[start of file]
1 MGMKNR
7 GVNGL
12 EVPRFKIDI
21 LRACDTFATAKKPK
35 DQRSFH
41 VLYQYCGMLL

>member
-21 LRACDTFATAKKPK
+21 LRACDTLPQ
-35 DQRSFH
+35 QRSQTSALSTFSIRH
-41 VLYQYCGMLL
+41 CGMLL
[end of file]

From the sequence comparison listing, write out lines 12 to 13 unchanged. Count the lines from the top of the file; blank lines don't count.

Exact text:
-41 VLYQYCGMLL
+41 CGMLL